But won’t this system allow extremist parties to enter parliament?

Under our first past the post system a political party can command 100% of the UK’s executive power with only 23% of the national vote. More than any other factor it is this situation that puts the UK at risk from extremist parties and policy making. Under PR it is simply not possible for a party with such a small vote share to command this level of power. Rather than expose the UK to additional risk PR puts it in a safer place than it is now.


But FPTP produces clean, decisive outcomes and avoids messy coalitions doesn’t it?

When politicians argue this point what they are actually saying is that awarding 100% of executive power to a party that only has 23% of the public supporting it is a good thing. They are arguing that it is better to give all political power to a party that hasn’t earned it rather than share power with those who have. They argue that this is vital to expedite decisive, unilateral decisions. They seem unconcerned that the decisive, unilateral decisions being taken usually have no public mandate and are often opposed by 80% of voters.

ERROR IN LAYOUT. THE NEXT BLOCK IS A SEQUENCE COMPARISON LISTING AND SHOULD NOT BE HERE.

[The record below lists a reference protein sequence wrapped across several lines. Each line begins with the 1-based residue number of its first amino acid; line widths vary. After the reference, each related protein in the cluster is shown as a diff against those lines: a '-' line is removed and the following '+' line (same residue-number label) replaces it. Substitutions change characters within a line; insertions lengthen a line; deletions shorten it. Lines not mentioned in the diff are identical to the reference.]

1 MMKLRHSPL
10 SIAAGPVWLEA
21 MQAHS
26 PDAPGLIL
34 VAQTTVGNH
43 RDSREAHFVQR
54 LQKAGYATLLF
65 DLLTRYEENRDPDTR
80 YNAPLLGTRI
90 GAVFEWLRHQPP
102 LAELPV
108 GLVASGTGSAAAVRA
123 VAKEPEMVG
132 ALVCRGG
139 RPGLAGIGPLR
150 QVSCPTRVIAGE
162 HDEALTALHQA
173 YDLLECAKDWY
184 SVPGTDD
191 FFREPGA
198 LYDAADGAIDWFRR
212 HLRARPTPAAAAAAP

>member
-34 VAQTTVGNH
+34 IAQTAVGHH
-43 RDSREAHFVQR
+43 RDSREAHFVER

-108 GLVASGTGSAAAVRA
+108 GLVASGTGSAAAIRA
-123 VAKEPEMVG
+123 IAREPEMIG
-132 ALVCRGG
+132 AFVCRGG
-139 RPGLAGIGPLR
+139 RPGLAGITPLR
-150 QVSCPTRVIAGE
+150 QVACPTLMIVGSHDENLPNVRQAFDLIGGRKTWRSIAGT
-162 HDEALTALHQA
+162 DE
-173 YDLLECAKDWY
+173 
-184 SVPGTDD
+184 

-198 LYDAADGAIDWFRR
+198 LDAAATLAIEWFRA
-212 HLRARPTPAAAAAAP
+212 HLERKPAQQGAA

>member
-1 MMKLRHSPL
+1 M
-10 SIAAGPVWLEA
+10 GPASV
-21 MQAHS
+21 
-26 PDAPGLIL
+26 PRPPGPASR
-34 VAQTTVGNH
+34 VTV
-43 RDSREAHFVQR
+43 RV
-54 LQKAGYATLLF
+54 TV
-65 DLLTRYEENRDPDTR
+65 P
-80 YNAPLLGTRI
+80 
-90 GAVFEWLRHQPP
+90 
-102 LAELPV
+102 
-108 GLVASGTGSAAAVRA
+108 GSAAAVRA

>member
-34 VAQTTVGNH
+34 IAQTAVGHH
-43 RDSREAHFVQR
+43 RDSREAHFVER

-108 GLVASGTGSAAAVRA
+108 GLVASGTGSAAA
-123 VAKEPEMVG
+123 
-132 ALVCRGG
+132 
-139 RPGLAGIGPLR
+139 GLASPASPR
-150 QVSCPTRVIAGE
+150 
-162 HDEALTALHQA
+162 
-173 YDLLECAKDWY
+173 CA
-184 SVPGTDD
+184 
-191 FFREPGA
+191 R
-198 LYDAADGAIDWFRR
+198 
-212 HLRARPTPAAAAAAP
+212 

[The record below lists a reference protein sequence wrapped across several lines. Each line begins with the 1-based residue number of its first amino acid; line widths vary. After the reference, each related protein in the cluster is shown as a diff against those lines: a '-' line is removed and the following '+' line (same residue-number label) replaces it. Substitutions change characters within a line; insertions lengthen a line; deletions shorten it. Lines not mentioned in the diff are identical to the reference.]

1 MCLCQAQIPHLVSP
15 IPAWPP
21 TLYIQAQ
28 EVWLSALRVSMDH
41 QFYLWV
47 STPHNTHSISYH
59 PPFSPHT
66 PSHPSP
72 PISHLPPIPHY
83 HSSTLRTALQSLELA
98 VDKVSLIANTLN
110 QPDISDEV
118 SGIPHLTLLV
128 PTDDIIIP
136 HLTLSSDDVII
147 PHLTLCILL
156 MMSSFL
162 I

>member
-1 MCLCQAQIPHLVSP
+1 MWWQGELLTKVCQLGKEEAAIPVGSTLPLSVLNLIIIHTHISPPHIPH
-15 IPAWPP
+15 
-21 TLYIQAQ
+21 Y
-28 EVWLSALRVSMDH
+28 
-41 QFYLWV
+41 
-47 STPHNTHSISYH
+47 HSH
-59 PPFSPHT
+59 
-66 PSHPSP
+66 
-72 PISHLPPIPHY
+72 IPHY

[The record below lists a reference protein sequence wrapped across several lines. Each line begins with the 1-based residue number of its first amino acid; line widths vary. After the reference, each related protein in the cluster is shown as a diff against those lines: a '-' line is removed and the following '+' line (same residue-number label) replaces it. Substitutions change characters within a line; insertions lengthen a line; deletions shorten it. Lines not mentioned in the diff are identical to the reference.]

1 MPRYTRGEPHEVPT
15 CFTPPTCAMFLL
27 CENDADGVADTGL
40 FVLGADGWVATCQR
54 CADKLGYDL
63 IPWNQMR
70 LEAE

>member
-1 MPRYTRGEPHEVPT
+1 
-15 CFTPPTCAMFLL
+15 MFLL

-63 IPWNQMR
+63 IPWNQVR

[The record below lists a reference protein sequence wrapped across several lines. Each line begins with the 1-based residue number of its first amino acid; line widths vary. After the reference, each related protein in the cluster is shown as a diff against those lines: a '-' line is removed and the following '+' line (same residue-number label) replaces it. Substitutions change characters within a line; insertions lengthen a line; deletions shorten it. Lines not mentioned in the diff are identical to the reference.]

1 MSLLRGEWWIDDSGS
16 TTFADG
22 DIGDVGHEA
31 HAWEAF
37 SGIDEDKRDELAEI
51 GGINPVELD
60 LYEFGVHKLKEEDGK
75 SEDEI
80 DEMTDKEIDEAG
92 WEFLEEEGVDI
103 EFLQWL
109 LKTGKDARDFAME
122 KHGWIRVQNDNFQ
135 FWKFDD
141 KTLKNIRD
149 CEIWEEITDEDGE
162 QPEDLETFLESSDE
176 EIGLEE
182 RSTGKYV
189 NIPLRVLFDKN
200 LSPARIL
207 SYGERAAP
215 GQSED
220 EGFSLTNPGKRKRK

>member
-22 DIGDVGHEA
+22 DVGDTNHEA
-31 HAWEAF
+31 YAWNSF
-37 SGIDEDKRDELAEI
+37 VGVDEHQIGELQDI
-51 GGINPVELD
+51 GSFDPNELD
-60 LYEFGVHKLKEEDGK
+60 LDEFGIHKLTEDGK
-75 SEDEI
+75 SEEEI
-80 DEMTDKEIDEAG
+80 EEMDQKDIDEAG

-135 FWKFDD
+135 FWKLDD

Coalitions are not messy, they simply prevent any single party from implementing extremist policies. In that sense they are vital. They force parliament to consider a far wider range of views than it currently does and make compromises in areas where there are serious risks. This makes for superior policy making that protects the public and prevents our country being dragged back and forth between idealogical extremes with every new government. It is also worth remembering that FPTP has created two coalitions in the past three elections.

(Have you read our strategy and made a voter pledge? – How about volunteering or spreading the word?)